Opening in limited release this weekend, the new indie film Smashed—starring Mary Elizabeth Winstead and Breaking Bad's Aaron Paul—brings the dangers of social drinking to the big screen. The movie, which was a critics' favorite at both the Toronto and Sundance film festivals, follows a first grade teacher (Winstead) whose nightly drinking binges see her lose control of her life, leading her to attend AA meetings. The story is loosely based on co-writer Susan Brooke's personal experience with alcoholism and sobriety, so Winstead went to AA meetings with Brooke before shooting, to help develop her character. “I don't think many of us really look at ourselves and think, 'Okay, do I drink too much?'" says Winstead. "At a certain point, you have to really get to a point where you are able to look at yourself and say, 'Okay, I think this is too much. I think I have a problem.' Sometimes it's really that fine line of 'I'm just having fun.' It can be a blurry line sometimes.” Though the movie deals with serious issues, the writers aimed to do it with a light touch. “We really wanted something to add humor and didn't want to take ourselves too seriously,” says co-writer James Ponsoldt. “Usually in movies people feel like they have to treat [characters] who are struggling with something as fragile, but they're not. People are tough and resilient and complicated. We wanted the film to feel that way and a main character that had all of those things.”
Last Friday, New Jersey's governor, Chris Christie, conditionally vetoed the state's bipartisan Good Samaritan Bill, which sought to grant immunity from prosecution to people who call 911 when someone is OD-ing in their presence. Christie claims that the bill wasn't wide-ranging enough on subjects like drug deterrence and public safety; opponents accuse him of stalling at the expense of addicts' lives. On Saturday, Patty DiRenzo, advocacy leader for the New Jersey affilate of the National Council for Alcohol and Drug Dependence (NCADD-NJ), created a “NJ 911 Good Samaritan Bill” Facebook page. “We are not giving up," she tells The Fix. "We have people all over the country supporting this bill. This epidemic is out of control, and saving lives must take precedence over arrest.” DiRenzo has personal reasons to back the bill: “I will keep fighting in honor of my son Sal and for every child struggling with addiction and those we have lost.”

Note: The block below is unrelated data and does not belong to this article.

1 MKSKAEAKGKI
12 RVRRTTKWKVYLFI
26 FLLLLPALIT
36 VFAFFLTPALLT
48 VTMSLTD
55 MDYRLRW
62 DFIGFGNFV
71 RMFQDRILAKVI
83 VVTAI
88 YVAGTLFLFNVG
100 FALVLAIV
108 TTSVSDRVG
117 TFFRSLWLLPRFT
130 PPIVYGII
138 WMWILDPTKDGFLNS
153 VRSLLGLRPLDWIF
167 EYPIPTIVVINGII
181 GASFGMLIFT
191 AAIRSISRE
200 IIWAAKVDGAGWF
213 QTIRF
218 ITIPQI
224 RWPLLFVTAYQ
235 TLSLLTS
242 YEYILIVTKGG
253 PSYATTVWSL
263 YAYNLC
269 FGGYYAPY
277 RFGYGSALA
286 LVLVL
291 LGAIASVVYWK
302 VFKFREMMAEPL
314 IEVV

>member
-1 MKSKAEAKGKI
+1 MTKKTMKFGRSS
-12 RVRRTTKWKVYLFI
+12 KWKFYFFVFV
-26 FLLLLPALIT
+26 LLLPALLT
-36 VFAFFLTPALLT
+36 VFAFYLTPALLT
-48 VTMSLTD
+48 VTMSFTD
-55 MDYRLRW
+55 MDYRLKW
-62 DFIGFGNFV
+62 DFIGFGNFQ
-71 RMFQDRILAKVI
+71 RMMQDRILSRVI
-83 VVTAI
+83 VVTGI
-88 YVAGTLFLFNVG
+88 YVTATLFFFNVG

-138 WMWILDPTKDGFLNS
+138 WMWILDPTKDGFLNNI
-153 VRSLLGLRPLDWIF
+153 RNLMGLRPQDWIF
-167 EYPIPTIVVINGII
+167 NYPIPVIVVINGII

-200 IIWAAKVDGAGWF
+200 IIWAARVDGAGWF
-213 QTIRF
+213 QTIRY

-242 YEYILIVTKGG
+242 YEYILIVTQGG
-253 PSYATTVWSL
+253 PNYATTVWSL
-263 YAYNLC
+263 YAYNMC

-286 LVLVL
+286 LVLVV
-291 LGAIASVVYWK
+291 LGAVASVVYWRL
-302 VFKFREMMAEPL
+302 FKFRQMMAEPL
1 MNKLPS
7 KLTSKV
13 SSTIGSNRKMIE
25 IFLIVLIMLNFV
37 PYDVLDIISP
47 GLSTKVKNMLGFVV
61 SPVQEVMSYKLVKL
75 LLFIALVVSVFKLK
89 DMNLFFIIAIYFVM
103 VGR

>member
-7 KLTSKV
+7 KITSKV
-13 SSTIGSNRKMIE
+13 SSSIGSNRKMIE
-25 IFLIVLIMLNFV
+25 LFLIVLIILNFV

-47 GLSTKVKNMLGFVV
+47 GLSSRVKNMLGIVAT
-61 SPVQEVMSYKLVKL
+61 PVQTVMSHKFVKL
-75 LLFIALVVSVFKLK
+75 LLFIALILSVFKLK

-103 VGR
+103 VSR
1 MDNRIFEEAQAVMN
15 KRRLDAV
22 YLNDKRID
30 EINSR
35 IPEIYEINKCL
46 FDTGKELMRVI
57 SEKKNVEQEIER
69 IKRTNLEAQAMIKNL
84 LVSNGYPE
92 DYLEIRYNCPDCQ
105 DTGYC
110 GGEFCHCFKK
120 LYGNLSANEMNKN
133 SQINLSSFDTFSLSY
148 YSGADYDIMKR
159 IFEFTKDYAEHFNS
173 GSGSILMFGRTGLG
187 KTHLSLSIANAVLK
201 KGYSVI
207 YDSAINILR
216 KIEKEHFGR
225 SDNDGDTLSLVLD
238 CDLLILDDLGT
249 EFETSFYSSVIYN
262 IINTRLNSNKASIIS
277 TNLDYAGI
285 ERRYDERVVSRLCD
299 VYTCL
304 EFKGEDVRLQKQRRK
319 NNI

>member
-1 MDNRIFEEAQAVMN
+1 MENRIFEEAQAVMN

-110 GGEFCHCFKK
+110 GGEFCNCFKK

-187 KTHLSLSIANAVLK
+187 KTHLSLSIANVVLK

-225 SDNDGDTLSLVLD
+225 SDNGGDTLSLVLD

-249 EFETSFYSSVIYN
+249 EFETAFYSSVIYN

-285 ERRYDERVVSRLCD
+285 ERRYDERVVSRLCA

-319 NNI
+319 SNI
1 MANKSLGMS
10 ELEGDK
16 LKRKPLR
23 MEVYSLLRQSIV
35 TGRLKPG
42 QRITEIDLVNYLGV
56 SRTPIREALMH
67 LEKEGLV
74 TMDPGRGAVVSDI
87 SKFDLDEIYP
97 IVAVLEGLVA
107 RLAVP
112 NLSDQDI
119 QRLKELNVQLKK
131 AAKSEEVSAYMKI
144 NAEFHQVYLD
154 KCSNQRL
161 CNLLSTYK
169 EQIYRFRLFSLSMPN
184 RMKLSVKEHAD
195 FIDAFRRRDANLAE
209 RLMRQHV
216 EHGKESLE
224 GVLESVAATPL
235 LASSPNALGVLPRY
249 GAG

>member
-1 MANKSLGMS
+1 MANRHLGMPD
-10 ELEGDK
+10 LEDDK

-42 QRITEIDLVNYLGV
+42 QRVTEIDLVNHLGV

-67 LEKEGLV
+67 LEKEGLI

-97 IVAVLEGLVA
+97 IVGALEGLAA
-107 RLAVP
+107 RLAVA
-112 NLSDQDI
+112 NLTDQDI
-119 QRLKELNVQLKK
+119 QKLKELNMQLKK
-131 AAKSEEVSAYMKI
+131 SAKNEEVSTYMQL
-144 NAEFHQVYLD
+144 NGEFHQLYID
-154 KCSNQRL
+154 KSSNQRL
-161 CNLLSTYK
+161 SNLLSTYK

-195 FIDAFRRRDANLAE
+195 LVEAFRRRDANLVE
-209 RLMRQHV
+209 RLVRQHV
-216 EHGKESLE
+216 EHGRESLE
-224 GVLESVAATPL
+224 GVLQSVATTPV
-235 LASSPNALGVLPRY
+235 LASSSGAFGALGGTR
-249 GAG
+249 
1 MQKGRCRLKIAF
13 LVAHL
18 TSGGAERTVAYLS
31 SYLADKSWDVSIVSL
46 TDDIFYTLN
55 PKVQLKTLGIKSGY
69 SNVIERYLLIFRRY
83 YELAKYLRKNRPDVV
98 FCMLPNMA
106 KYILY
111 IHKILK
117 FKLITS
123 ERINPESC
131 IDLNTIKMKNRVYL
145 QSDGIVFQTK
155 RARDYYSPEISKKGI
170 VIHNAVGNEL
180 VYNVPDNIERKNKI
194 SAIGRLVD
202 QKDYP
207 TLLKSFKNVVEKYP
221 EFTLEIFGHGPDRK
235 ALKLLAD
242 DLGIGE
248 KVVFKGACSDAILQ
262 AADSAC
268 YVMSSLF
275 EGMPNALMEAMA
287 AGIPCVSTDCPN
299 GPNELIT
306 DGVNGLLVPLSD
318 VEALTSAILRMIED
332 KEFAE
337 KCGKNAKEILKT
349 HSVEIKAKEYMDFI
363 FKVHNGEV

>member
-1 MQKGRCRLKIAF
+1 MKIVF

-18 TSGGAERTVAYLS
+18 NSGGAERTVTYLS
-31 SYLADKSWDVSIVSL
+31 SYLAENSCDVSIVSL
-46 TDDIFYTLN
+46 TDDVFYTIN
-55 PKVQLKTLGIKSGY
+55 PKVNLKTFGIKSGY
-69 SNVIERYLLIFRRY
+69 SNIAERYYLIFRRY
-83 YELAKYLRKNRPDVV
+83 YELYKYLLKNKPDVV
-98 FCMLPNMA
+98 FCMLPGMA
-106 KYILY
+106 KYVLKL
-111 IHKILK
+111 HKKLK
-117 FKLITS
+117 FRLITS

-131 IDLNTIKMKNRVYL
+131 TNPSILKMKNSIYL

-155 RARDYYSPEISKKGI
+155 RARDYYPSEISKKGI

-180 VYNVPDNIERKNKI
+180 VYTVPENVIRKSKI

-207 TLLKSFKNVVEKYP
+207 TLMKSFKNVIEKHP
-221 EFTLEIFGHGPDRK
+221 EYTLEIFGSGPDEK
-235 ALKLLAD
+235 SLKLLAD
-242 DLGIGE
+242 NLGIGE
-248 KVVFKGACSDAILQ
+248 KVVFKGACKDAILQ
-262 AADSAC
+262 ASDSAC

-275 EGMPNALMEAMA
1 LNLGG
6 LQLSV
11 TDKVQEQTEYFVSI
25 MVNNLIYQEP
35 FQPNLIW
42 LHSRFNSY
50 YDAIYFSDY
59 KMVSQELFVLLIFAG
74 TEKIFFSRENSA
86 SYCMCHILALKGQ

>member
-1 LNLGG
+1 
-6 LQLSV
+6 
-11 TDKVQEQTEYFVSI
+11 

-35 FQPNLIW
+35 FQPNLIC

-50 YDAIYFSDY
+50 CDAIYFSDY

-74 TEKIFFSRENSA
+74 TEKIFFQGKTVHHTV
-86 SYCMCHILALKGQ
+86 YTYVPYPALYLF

Christie has asked the Division of Criminal Justice to report back in 18 months with a study that addresses the “many social problems that accompany…drug distribution and use.” Roseanne Scotti, state director of the New Jersey Drug Policy Alliance, tells us, “We are very saddened. We had 30 to 40 public health groups and drug treatment organizations support it with no opposition. Overdosing is the leading cause of accidental deaths in NJ," she continues. "This needs immediate attention—not 18 months while people continue to die. It’s heartbreaking for the families who have lost loved ones. They have taken time to testify, to call the Governor’s Office.” Candice Singer, NCADD-NJ policy analyst, adds, “Although we are disappointed, we will continue working with interested groups. This bill saves lives.”
- Checking Facebook or Twitter is More Tempting than Sex or Cigarettes [Daily Mail]
- FDA Seeks to Reargue Cigarette-Warning Label Rules [Newsday]
- Could Expired Drugs Cut the U.S. Health Bill? [Reuters]
- Children at Risk From Screen Addiction, Warns Psychologist [BBC]
- Marijuana Extract May Help Ease Muscle Stiffness in MS [HealthDay]
- Kickstarter’s Most Dedicated Backers: Do-Gooders or Addicts? [VentureBeat]
- Russell Brand to Throw a Party Celebrating 10 Years of Sobriety [Entertainmentwise]